Tuesday, October 25, 2011

Poetry By Numbers

The starts were the worst. The gun would fire, and we’d all take off across the field like gazelles pretending to be lionesses, checking one another out from the corners of our eyes, elbows jostling, dirt flying into our eyes and open mouths. In general, I've found that legs don’t like transitioning from sweet apathy to full-blown sprint.  MY legs, at any rate, begged me to SLOW THE F*CK DOWN already. While the voice in my head could only repeat, “3.1 miles. 3.1 miles. 3.1 miles . . . ”
I think most runners start out as number-crunchers. The sport is rife with OCD-types. At first, you’re desperate to make it one lousy mile without stopping.  You celebrate when you do, but not for long, because one mile must, through some psychological law of momentum, turn into two.  You begin to wonder whether a marathoner might not be buried deep, deep inside you.  You start Googling how many calories a mile of running burns (and is that gross calories or net calories, and how does that compare to walking or gardening or scrubbing the toilet or....?).  You start approaching the bathroom scale not like a mortal enemy, but as a girlfriend with whom you’ve lately reconciled but are still a little wary of.  You start looking at that cookie in your hand and thinking, “It would take me 1.2 miles of running to burn off this stinking, good-for-nothing cookie.”  And then you eat it, anyway.  
The thing is, the fear started well before the gun went off.  It started a full day before meets, which always took place on Saturdays.  During track and cross country seasons, Friday nights were spaghetti nights.  I ate a big plate of the pasta (for the carbs) and got to bed at an hour too decent for any self-respecting high school kid. The problem was: I couldn’t sleep.  I’d stare at the green glow of my digital clock and think: 8 hours til I have to get up and do this thing.  7.5 hours.  7 . . .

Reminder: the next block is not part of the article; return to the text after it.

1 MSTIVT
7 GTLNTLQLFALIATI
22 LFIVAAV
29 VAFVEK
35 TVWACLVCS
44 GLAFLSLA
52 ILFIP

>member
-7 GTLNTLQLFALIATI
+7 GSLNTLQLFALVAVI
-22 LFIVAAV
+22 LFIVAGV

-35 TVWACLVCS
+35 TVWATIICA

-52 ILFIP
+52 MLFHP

Sometimes, I’d wake up just before the alarm went off, in the dread silence of darkness, with my heart hammering in anticipation and my gut a quivering slush.  I rarely felt more alone in the world. 
The numbers obsession has gotten so bad with me lately that I’ve been daydreaming about buying this:  

It’s a Garmin watch. But really, they ought to call it A Runner’s Wet Dream.  This little baby has GPS tracking, tells you exactly how far you’ve run, your mile paces and splits, and what the heck your heart is doing (i.e. humming or exploding) at every step along the way.  I saw a guy at the starting line of my recent 5K wearing one of these bad boys, and got a little starry-eyed.  So it took up half of his forearm and vaguely called to mind a house arrestee’s ankle bracelet.  It has a fully-automatic training log feature.  Which means I could fully obsess about my numbers AFTER the run, too! And for the rest of my days, however many those number.
I’d usually see my dad stationed at the first mile.  He’d have his arm raised, staring at the watch on his wrist and chewing urgently at his mustache.  As I ran by, my spikes flipping up tiny divots of grass, he’d announce my time in a booming voice that would have embarrassed more if the pain had made room for it.  I was fast.  Somehow, in spite of my loathing for the sport, I was good.  Fear is a motivator.  I never knew how not to push myself.  I understood, by the time I crossed the finish line, my dad would have made it over there, too.  To not finish in the Top 10--or for my time to tick over, say, 23:00--meant that the fear was self-validating.  Because a stopwatch never lies.